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How do I reduce my risk of a motorcycle accident?

Posted on February 12th, 2018 by Oddo & Babat, P.C.

If you’re a new rider, or a seasonal rider who’s a little rusty behind the bars, you might be interested in knowing how to reduce your risk of an accident. Thankfully, there are several things you can do as a bike rider to help keep you safe on the road. Here are some tips to help you enjoy the open road and worry less about getting hurt.

Drive Defensively

This is an often used phrase, especially among motorcycle riders. Even most new riders understand that a biker has a much smaller profile than cars and trucks. This makes it more difficult for other drivers to see you, thus increasing the risk for getting hit by another vehicle. And because a motorcycle weighs a fraction of what full-sized vehicles weigh, it’s usually the biker who sustains the most serious injuries in a collision. Here are some ways you can drive defensively and increase your safety. It begins with assuming you are invisible. That’s right, because probably a large percentage of other drivers don’t see you or your bike.

  • When approaching intersections, keep an eye on your rearview mirror when slowing down. If the vehicle behind you is not slowing at the same rate as yourself, move to the edge of the lane to give them room in case they don’t stop behind you.
  • When turning in an intersection, anticipate whether or not the vehicles around you are giving you the right of way. If they are not, yield to them by slowing or stopping or otherwise avoiding them in as safe a manner as possible. Be aware of pedestrians as you do this so that you do not collide with them, either.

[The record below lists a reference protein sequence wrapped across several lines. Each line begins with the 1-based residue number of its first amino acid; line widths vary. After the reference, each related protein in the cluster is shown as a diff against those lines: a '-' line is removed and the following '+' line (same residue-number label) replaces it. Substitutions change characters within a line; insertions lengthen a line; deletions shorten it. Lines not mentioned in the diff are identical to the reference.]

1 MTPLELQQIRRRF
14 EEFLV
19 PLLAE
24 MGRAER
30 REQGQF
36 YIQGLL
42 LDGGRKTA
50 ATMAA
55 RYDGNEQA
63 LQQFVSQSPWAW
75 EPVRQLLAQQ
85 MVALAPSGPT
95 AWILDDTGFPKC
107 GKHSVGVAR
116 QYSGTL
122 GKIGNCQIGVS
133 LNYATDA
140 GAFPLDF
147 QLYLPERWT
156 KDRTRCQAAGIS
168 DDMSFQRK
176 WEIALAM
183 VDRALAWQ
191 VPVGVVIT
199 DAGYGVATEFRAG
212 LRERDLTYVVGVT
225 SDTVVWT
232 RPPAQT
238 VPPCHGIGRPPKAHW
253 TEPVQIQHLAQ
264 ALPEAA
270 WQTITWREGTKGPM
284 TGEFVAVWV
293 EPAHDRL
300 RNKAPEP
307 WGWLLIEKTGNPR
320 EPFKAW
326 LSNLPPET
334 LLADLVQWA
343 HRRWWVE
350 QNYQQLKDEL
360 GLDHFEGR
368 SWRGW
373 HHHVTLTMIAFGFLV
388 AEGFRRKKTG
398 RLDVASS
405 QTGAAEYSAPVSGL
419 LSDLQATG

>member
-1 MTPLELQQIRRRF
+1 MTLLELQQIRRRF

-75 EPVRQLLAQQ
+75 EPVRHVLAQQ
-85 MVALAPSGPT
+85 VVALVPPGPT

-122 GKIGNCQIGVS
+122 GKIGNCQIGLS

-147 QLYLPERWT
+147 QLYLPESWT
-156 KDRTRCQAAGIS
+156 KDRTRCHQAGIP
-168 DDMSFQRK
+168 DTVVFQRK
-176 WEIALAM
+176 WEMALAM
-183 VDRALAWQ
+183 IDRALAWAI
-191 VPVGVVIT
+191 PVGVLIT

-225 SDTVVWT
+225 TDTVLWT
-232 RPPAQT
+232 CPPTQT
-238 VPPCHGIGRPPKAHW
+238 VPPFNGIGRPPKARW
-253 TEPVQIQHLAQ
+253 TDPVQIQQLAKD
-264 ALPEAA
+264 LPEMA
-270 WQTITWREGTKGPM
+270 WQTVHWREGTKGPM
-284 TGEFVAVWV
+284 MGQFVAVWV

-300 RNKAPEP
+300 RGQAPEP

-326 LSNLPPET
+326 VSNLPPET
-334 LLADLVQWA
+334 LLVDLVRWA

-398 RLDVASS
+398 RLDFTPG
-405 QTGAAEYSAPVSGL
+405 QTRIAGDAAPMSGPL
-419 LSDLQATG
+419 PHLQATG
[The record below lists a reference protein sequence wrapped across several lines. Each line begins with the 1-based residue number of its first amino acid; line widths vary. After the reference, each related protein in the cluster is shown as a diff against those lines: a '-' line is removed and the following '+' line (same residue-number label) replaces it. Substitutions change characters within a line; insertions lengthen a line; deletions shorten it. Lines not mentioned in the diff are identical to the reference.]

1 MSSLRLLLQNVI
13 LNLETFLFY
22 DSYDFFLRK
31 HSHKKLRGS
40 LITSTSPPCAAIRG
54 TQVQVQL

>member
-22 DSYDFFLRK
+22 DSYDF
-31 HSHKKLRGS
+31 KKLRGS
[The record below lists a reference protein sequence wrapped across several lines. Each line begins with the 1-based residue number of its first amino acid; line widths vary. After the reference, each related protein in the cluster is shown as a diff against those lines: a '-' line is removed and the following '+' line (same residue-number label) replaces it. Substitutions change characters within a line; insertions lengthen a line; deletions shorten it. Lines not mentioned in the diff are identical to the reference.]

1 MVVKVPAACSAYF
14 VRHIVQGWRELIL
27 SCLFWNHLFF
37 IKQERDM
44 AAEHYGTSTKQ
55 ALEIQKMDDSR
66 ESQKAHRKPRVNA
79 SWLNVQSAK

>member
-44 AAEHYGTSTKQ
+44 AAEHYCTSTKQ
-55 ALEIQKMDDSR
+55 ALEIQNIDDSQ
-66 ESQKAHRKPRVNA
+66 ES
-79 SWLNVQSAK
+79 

• When in parking lots, remember that drivers have limited visibility of any vehicle while backing up, much less motorcycles. Again, assume they can’t see you. Many larger shopping centers provide motorcycle parking at the edge of lots and these tend to offer slightly more protection to bikes than regular parking because they’re partitioned off. They also offer a clearer view around you when you’re leaving. Take advantage of these parking spots when available.
  • When on the highway, remember that drivers often don’t signal when changing lanes. Sometimes they signal while changing lanes, which is not helpful for giving you advanced warning of their intentions. Watch the body language of drivers. If you see them checking their rearview mirror or looking over their shoulder, anticipate that they may be about to change lanes. Also, make eye contact with other drivers. Studies have shown that this can help them remember your presence and act accordingly when changing lanes.

If you were involved in a motorcycle accident that was not your fault, give us a call. An experienced motorcycle accident lawyer from our firm may be able to negotiate you a higher settlement amount than what the insurance company offered you. Call an attorney today, like a motorcycle accident lawyer residents trust.

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